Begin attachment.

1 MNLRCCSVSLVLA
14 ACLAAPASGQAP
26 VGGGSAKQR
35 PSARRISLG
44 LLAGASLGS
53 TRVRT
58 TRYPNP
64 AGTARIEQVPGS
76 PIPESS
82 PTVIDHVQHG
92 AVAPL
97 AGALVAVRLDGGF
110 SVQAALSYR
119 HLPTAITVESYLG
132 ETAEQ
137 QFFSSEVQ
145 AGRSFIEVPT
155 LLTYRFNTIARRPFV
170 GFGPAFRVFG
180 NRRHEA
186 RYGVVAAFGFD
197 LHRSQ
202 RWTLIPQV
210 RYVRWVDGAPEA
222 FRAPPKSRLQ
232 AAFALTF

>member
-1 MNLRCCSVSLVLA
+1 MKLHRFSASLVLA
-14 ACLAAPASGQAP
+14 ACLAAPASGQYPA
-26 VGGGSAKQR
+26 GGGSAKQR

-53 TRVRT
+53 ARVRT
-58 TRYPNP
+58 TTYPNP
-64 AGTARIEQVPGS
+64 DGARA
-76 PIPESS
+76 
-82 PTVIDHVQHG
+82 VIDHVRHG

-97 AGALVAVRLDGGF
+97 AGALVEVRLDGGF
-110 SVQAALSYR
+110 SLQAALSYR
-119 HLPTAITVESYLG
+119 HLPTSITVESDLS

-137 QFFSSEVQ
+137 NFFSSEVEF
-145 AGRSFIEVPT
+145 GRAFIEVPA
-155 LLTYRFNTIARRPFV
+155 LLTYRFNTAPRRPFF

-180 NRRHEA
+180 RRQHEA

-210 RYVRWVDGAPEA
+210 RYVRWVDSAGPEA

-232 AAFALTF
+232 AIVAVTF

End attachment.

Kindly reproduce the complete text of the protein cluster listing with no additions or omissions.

1 MNLRCCSVSLVLA
14 ACLAAPASGQAP
26 VGGGSAKQR
35 PSARRISLG
44 LLAGASLGS
53 TRVRT
58 TRYPNP
64 AGTARIEQVPGS
76 PIPESS
82 PTVIDHVQHG
92 AVAPL
97 AGALVAVRLDGGF
110 SVQAALSYR
119 HLPTAITVESYLG
132 ETAEQ
137 QFFSSEVQ
145 AGRSFIEVPT
155 LLTYRFNTIARRPFV
170 GFGPAFRVFG
180 NRRHEA
186 RYGVVAAFGFD
197 LHRSQ
202 RWTLIPQV
210 RYVRWVDGAPEA
222 FRAPPKSRLQ
232 AAFALTF

>member
-1 MNLRCCSVSLVLA
+1 MKLHRFSASLVLA
-14 ACLAAPASGQAP
+14 ACLAAPASGQYPA
-26 VGGGSAKQR
+26 GGGSAKQR

-53 TRVRT
+53 ARVRT
-58 TRYPNP
+58 TTYPNP
-64 AGTARIEQVPGS
+64 DGARA
-76 PIPESS
+76 
-82 PTVIDHVQHG
+82 VIDHVRHG

-97 AGALVAVRLDGGF
+97 AGALVEVRLDGGF
-110 SVQAALSYR
+110 SLQAALSYR
-119 HLPTAITVESYLG
+119 HLPTSITVESDLS

-137 QFFSSEVQ
+137 NFFSSEVEF
-145 AGRSFIEVPT
+145 GRAFIEVPA
-155 LLTYRFNTIARRPFV
+155 LLTYRFNTAPRRPFF

-180 NRRHEA
+180 RRQHEA

-210 RYVRWVDGAPEA
+210 RYVRWVDSAGPEA

-232 AAFALTF
+232 AIVAVTF